Everything is more fun with Aunt Hilary around.

Even running down the rows of the trees is more exciting with a super fabulous aunt to chase.

He did manage to sit still enough to let Justin and me hold him up for a few apples, too.

Unfortunately, we couldn’t keep Robbie from trying to sink his pearly whites into every single apple he picked.  This did, however, make for a great excuse to make an apple crisp, which proved to be delicious.

 

Hal-a-ree

Standard

Aunt Hilary flew into town yesterday afternoon, much to Robbie Manna’s delight.  He has been talking about “Hal-a-ree” all week, sure that each day was the day she was really going to come to see him.  Last night, he couldn’t get enough of her and didn’t want to leave her side.

After getting Hilary from the airport, Robbie from daycare, and me from Lawrence, Justin drove us up to the beach in New Hampshire to have dinner.  Sure it was foggy.  Sure it was rainy.  But the lobster rolls were still fabulous.  And, perhaps more importantly, the crowds of summer were gone and we had the entire covered deck to ourselves.  After dinner, it was off to the arcade on the beach and time to win tickets to ear Robbie prizes that he surely couldn’t live without.  Of course he needed a stuffed Smurf to go with his collection of toys from Joe’s Playland, namely a prized Elmo and Cookie Monster.

This morning, Robbie was beside himself to find that Hal-a-ree was still here.  Their morning together went a little something like this:

 

Hilary asked me if Robbie did things like this often.  I said, “You mean covering me in all of his toys while I lay on the floor?”

“Yeah.  Does he?”

“I don’t know.  I don’t often lay on the floor and wait to find out what will happen.  That’s how people get hurt.”

 

Clear Communication…

Standard

Yesterday, as I was trying to get out the door to go to work, Robbie discovered my “gogurt” on the counter.  Thrilled at the find, and sure that it was for him, he ran around the house with his trophy.  Eventually, I convinced him that the yogurt was mine and asked him to please put it in my purse.  Then, in a novice move, I turned my back to get the rest of my things together.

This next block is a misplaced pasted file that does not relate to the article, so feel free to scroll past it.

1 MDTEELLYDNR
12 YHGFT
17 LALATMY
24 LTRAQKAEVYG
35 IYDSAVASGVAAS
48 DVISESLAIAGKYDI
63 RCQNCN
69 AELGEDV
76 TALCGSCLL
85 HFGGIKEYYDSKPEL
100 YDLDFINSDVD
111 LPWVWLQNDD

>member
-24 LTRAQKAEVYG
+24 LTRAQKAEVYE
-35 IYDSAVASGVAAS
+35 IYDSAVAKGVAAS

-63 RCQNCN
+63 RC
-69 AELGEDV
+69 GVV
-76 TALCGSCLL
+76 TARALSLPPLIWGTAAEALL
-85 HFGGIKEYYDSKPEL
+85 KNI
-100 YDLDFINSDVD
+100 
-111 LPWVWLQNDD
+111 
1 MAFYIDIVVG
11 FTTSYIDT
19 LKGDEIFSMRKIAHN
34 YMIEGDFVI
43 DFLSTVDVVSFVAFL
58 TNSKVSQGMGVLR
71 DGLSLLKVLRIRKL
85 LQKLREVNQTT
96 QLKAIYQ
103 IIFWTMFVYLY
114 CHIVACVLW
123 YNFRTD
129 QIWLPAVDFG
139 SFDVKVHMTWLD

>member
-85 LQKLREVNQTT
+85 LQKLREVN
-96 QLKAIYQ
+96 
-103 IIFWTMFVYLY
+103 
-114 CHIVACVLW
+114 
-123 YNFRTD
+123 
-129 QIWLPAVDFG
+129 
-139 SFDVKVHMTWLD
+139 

When it was time to leave a few minutes later, I asked Robbie where my yogurt was because, in a shocking turn of events, it was not in my purse.  He looked at me and said, “I don’t know.”  Which then prompted a very ridiculous conversation, particularly because Robbie is two years old.  It went a little something like this:

“What do you mean you don’t know?  You’re the one who put it somewhere.  You just had the yogurt two minutes ago.”

“Ping guo.”

“No, I’m not talking about ping – I mean, apples.  I’m talking about yogurt.  Mama’s yogurt.  Mama’s breakfast.  Where is it?”

“I don’t know.  Ping guo.”

“No!  Yogurt.  Where is the yogurt?”

“Purse.  Ping guo.”

I could have gone on but decided to cut my culinary losses and head for work without the yogurt to accompany my cereal (it’s better than milk, by the way; much more filling).  And then Robbie flipped out.  Par for the course, I know.  He started screaming about purses and gogurt and ping guos.  Being patient, I tried to rationally explain, “We don’t have the yogurt.  You didn’t put it in my purse and we can’t find it.  We have to go.”  I even went so  far as to give him a small black purse, which looked fabulous with his Smurf shirt.

And then Robbie made a mad dash for the bathroom and stopped by the door to the linen closet.  Where another purse hung.  With my yogurt nestled snuggly in one of the pockets.

Nekkid

Standard

So, Robbie’s really into his birthday suit.  Super into it.  Justin and I went to check on him the other night and found that he had stripped completely naked before passing out in his bed.  On top of all of his toys AND his collapsed tent.  When we tried to get him up to get dressed, he rolled over in protest, tucking his legs up under his body.  Eventually, we were able to get him pajamaed and diapered and tucked back into bed where he slept soundly for the rest of the night.

I naively assumed this was a one-time thing.  Until I got to the gym yesterday.  While I was on the treadmill, Robbie struggled to unzip and take off his sweatshirt.  After a ten-minute struggle (and significant tears), he triumphantly screamed, “I did it!” and brought me his sweatshirt.  Five minutes later, I found myself begging him to please keep his shirt on.  He did not.  We left the gym with him looking a little something like this:

And then last night…  When I went to check on him after he had fallen asleep, I found him carefully tucked under his airplane and ‘copter blanket.  Without pants or a diaper.  I have a feeling it’s going to be a long, cold winter for Roberto…

Go Cats!

Standard

We’ve started the brainwashing early at the Manna household.  Justin and I firmly believe it is our responsibility to “raise ’em young; raise ’em right.”  And so, with the help of Pops, we started outfitting Robbie in his Kentucky gear when he was five weeks old.  Every time we go home, we stop to get more t-shirts and pajamas; we must make sure that Robbie has Kentucky clothing regardless of growth spurts.  He has even had Kentucky “squeakers” – typical white baby shoes with the UK emblem that, you guessed it, squeak every time Robbie walks.  Those have been, by far, his favorite item of clothing.